While exercise may be part of a healthy lifestyle, it could actually be harmful to rosacea sufferers if it causes their condition to flare up. Moderation is the key. And even then, take these precautions:
• Avoid heavy exertion or high-intensity workouts that cause overheating and bring on flushing. Replace them with low-intensity exercise routines, which often can be just as effective.
• Try exercising for shorter, more frequent intervals. For instance exercise for 15 minutes three times a day, rather than exercising all at once.
• When exercising outdoors during warm weather, choose early morning or early evening hours when it's cooler. No matter what time of day, protect your face from the sun and avoid hot weather exercise.
• When exercising indoors, make sure the room is well ventilated. Run a fan, open the window for a breeze or turn on the air conditioning to avoid overheating.
• Try to stay as cool as possible when exercising. Drape a cool, damp towel around your neck, drink cold fluids or chew on ice chips. You can also keep a bottle filled with cool water to spray your face.
Possible Trigger - Bathing and Cleansing
Rosacea sufferers often must modify their approach to cleansing and bathing. The following tips can help you adopt a personal-care routine that soothes and calms your facial redness:
• Avoid hot water, hot tubs and saunas. These can bring on flushing and aggravate your condition.
• Begin each day with a thorough and gentle facial cleansing. Use a gentle cleanser that is not grainy or abrasive and spread it with your fingertips. Rinse your face with lukewarm water to remove all dirt and soap, and use a thick cotton towel to gently blot the face dry.
• Never pull, tug, scratch or treat your face harshly. Avoid any rough washcloths, loofahs, brushes or sponges.
• Let your face thoroughly air dry before applying any medication or skin-care products. Let your face rest for a few minutes before applying topical medication. Then allow the medication to dry completely for five to 10 minutes before applying any moisturizer or makeup.
• Men should use an electric shaver rather than a blade. If a blade is preferred, never use a dull blade that requires extra scraping for a clean shave. Avoid shaving lotions that burn or sting.
• Repeat the cleansing process at night. Gently cleanse your face each night to remove any makeup or dirt accumulated throughout the day. Air dry and apply your topical medication.
Possible Trigger - Skin-Care Products
Rosacea sufferers can use a variety of skin-care products to their advantage. Moisturizers can reduce flakiness and makeups can camouflage symptoms and improve appearance. You may have to experiment until you find the products that work best for your individual condition. Here are some general guidelines that will help you select products carefully:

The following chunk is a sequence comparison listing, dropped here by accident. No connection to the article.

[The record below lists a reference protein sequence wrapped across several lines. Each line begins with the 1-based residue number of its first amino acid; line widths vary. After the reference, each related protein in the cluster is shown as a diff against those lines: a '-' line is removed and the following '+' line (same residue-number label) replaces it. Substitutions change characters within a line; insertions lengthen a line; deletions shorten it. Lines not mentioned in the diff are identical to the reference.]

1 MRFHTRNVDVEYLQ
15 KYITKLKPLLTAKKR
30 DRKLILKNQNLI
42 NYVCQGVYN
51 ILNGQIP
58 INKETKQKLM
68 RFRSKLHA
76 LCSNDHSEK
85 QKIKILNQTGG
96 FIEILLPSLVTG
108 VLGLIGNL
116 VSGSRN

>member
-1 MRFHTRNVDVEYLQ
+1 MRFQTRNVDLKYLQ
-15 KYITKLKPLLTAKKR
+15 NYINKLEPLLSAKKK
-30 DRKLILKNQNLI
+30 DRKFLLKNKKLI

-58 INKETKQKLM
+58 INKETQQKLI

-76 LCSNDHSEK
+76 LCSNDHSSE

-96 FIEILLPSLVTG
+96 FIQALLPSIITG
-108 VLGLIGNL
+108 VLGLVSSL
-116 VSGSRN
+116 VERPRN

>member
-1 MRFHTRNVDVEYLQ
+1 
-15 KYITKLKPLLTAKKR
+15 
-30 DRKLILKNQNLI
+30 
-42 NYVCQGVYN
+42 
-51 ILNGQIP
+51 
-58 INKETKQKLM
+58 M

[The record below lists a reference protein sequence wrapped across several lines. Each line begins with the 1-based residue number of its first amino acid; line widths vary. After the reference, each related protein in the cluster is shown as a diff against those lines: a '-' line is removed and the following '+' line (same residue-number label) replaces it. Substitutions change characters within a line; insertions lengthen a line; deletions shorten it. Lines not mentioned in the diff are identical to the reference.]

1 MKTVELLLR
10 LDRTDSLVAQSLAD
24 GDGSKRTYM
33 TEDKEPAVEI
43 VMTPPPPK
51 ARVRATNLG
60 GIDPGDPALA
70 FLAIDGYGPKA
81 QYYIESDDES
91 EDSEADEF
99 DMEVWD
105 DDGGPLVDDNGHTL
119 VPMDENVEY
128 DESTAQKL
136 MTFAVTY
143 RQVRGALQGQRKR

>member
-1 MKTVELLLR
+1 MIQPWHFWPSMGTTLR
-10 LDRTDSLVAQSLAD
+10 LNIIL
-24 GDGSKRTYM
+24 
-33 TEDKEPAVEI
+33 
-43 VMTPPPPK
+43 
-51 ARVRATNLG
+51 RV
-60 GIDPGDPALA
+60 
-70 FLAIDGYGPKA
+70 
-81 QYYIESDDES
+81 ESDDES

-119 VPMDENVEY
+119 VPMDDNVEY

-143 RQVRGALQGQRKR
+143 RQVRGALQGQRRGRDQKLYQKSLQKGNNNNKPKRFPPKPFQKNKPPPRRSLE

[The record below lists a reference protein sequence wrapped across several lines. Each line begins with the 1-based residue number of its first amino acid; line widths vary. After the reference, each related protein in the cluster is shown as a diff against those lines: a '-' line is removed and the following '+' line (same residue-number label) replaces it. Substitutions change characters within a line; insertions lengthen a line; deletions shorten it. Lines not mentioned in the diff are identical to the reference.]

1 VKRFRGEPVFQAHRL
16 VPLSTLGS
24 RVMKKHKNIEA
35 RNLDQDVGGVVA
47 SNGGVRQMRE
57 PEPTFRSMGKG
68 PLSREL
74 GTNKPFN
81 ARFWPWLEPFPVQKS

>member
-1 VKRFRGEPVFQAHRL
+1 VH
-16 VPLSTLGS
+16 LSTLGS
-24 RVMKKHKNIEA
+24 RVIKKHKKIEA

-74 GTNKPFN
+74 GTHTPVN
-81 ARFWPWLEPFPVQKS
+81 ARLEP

• Steer clear of ingredients that sting, burn or cause facial redness. Some ingredients to avoid include alcohol, witch hazel, menthol, peppermint, eucalyptus oil or clove oil.
• Select fragrance-free products. If you must choose a product that contains a fragrance, be sure that it appears at the end of the list of ingredients. The further down it appears, the less fragrance the product contains.
• Use makeup to hide blemishes and cover redness. Spot application of makeup may be used to cover blemishes and visible blood vessels, and green-tinted pre-foundations are available at most cosmetic counters to mask general redness. They can be followed by a skin-tone foundation. Avoid powders, which can make dry flaky skin look worse.
Possible Trigger - Medical Conditions
Physicians have found that some underlying health conditions and temporary ailments can stimulate a flushing response and trigger rosacea flare-ups. The following conditions should be ruled out or treated by your doctor as appropriate to help bring flare-ups under control:
• Hot flashes associated with menopause. The hot flashes that often occur before or during menopause have brought on rosacea's first appearance in some women.
• Fevers, coughs and colds. Although intermittent, these ills may provoke the flushing that begins a rosacea flare-up.
• Systemic diseases. Occasionally systemic diseases, such as high blood pressure, have been identified as causes of rosacea flare-ups. When flushing is accompanied by itching, breathing difficulties or diarrhea, seek medical attention.
©Alternative Medicine Network 2009